The 10 Best Thanksgiving Movies

Sandwiched between Halloween and Christmas, Thanksgiving’s like the awkward middle child that’s always forgotten. This underrated American Holiday isn’t as flashy as the other two big ones, but Thanksgiving still manages to be an absolute blast- the perfect time to eat pie, chow down on turkey, visit relatives, and if you’re in Sweet Home Alabama, grab some booty. You’ll never know how much you truly love your cousin until the two of you play some smash! Yes, this is America- the land of the twee and the home of the strange.

Apparently many years ago some pilgrims were invited to the Wampanoag Tribe festivities to share in some feasting. This celebration is usually cited as “The First Thanksgiving.” This portrait is kind of looked at with rose tinted glasses, and is more revisionist history than anything else.

In most 21st century American households, the so-called origins of Thanksgiving have been long forgotten, becoming more or less a consumerist excuse for family gatherings and overeating. But these wholesome vices create frightening conflicts; the Thanksgiving table can be a hostile place. Differing political viewpoints, meeting a long lost family member, or settling age old generational disputes are all terrifying situations every Thanksgiving Celebrator finds themselves swept up in at some point in their lifetimes. To prepare yourself for Thanksgiving Dinner, here are the ten best Thanksgiving movies!


10. Thankskilling (2008)

ThanksKilling (2009)

A great garbage movie, “Thankskilling” follows a possessed demonic killer Turkey that terrorizes five college kids, a good girl, a jock, a ditz, a nerd, and a redneck during Thanksgiving. A man bangs a Turkey, a Turkey bangs a woman- really, I can’t spoil anymore of this film’s brilliance.

Truly a wonderful slice of trash cinema perfect for any Thanksgiving loving cinephile, and will certainly be remembered as a 21st century b-movie for the ages! “You just got stuffed!”


9. Knives Out (2019)

After revered crime novelist Harlan Thrombey is found dead at his estate, mystery is afoot, and the eccentric Detective Benoit Blanc (Daniel Craig) is hired to investigate Thrombey’s dysfunctional family and staff.

Rian Johnson’s best movie is pure, outrageous fun from beginning to end. This isn’t specifically set during Thanksgiving, but it has that nice, Thanksgiving feel – family, fall leaves, and sweaters straight out of Christian girl autumn! A clever whodunnit with a highly quotable script and dazzling ensemble cast, “Knives Out” plays like a mix of twitter, Agatha Christie, and “Clue.” Some absolute showstoppers include Chris Evans as a trust fund baby and Toni Collette as Gwyneth Paltrow.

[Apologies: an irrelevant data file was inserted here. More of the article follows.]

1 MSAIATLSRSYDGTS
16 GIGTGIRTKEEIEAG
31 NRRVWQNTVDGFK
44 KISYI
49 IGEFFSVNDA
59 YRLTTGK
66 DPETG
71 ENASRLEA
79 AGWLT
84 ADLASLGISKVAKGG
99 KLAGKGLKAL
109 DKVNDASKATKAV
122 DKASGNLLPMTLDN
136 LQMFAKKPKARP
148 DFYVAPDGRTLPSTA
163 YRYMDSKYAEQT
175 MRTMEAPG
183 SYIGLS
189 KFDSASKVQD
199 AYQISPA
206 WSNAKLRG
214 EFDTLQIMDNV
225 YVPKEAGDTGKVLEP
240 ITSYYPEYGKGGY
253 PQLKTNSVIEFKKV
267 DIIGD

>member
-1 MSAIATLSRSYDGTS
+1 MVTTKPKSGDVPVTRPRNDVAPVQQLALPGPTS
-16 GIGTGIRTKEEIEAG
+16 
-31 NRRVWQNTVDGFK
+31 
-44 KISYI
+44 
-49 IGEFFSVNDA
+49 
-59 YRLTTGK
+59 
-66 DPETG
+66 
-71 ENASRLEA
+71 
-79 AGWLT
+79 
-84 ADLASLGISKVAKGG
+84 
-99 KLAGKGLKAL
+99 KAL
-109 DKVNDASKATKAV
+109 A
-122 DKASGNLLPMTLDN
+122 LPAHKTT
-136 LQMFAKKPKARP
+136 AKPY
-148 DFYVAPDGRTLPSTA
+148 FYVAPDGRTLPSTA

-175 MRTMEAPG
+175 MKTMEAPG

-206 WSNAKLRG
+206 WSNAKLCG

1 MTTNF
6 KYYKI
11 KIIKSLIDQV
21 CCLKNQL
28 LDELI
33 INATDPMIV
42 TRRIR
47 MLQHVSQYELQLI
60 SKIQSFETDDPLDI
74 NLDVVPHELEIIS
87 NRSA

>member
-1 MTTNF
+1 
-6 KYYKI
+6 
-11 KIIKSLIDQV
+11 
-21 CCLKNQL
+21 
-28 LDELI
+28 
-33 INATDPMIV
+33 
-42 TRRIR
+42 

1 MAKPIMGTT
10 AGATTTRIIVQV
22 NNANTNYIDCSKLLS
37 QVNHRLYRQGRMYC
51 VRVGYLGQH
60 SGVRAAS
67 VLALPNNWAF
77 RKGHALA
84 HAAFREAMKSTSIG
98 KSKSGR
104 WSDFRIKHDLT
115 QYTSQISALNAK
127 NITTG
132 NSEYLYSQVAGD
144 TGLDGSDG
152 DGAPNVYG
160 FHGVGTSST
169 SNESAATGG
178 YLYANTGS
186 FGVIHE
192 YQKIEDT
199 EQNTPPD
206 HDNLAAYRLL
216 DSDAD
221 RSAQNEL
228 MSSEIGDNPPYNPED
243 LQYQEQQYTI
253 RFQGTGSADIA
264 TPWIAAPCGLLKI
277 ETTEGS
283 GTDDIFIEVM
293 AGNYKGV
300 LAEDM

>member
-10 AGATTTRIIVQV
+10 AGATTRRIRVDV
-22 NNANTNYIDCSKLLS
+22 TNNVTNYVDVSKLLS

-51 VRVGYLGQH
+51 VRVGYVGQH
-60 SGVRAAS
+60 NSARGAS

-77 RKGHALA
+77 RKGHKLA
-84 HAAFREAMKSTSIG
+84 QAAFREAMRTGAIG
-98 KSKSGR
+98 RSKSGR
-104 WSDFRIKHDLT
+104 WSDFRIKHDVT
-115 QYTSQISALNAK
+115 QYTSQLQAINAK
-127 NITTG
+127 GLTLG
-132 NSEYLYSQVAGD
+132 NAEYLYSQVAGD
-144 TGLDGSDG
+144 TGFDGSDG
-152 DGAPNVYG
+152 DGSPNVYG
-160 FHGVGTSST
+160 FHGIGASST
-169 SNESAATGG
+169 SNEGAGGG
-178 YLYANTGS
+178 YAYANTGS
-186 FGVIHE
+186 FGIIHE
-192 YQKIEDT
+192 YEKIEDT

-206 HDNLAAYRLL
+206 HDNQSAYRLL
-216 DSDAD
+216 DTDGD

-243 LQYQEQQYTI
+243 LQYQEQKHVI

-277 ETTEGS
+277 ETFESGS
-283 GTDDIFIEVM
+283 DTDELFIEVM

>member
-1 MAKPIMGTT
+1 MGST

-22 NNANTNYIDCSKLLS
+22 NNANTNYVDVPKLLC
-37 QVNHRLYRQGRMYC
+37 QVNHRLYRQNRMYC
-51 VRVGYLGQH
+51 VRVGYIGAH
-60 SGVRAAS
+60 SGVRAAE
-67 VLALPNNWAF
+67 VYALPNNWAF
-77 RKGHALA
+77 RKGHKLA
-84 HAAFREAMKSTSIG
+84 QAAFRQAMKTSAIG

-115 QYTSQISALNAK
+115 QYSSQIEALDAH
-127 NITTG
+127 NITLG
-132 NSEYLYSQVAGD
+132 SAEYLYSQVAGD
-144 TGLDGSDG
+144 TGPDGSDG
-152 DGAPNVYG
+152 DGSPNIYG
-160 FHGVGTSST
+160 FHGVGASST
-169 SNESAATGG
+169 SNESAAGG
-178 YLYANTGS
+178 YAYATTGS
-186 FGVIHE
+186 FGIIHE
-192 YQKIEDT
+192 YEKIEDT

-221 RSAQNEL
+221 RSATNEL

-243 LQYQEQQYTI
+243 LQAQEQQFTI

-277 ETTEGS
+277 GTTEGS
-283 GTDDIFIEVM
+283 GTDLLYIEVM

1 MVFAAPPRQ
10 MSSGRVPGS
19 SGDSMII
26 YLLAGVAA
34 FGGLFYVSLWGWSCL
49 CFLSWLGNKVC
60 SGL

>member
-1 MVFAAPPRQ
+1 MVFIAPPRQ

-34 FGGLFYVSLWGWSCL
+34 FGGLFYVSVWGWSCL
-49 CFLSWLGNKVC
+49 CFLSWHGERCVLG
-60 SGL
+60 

8. Hannah and Her Sisters (1986)

Hannah And Her Sisters (1986)

A Woody Allen gem, “Hannah and Her Sisters” tracks the interconnected lives of Hannah (Mia Farrow) and her sisters, Lee (Barbara Hershey) and Holly (Dianne West), over the course of some scrumptious Thanksgiving dinners! We get to know the men in their lives, such as Elliot (Michael Caine), Hannah’s husband, who is cheating on her with Lee. Lee’s also trying to break up with a strange, older artist Frederick (Max von Syndow). Holly’s also mad about her career while dating a hypochondriac played by Woody Allen.

A drama comedy with sharp, realistic, and humorous dialogue, “Hannah and Her Sisters” is filled with complex, pretentious, but ultimately likeable characters that show off Woody Allen at the top of his game. With the film’s mature subjects, this movie probably shouldn’t be watched with the whole family. It’s official: Taste of Cinema is now Common Sense Media.


7. Alice’s Restaurant (1969)

“Alice’s Restaurant” is Director Arthur Penn’s hilarious adaptation of singer Arlo Guthrie’s folk song, “Alice’s Restaurant.” Arlo avoids the draft by going to college, and then quits school and hitchhikes back home. After he visits his friend Alice for Thanksgiving dinner for a celebration, he and his friends dump the trash at the bottom of a ditch. But he gets arrested for littering and goes on a strange adventure that finds him at the front of the draft board.

Partly based on Guthrie’s real life, “Alice’s Restaurant” tells a distinct, beserk, and bonkers countercultural tale rooted in a fear of the military draft; distinctly American and a perfect ‘60s comedy for Thanksgiving.


6. The Ice Storm (1997)

The Ice Storm (1997)

An underrated Ang Lee outing based on the excellent novel by Rick Moody, “The Ice Storm” depicts the turbulent, inner world of the American middle class. It’s 1973, Thanksgiving in the suburbs of Connecticut, and the Hoods and Carters are going crazy. Daddy Benjamin Hood is a cheating drunkard, his wife is sad, and two of his kids are doing drugs and sleeping around. But these problems are of little consequence when an ice storm tops it off.

Lee and screenwriter James Schamus tell a brutally realistic story about the corruption trickling amidst America’s overabundant harvest, the Watergate Scandal perfectly serving as the film’s backdrop. Every actor is outstanding here, especially the three main kids, a young pre-Frodo Elijah Wood as Mickey Carver, a cute pre-Spiderman Tobey Maguire as Paul Carver, and Christina Ricci as the edgy teenager Wendy. Joan Allen as Elena Carver owns the movie.

There’s deep problems in the American subconscious that really need fixing. If you hadn’t guessed it already, the literal ice storm is a metaphor. Maybe your family has a lot of problems that haven’t been dealt with yet. If you all gather round and watch “The Ice Storm” during Thanksgiving, perhaps you’ll be inspired to indulge in some reconciliation before an ice storm blows in to destroy you.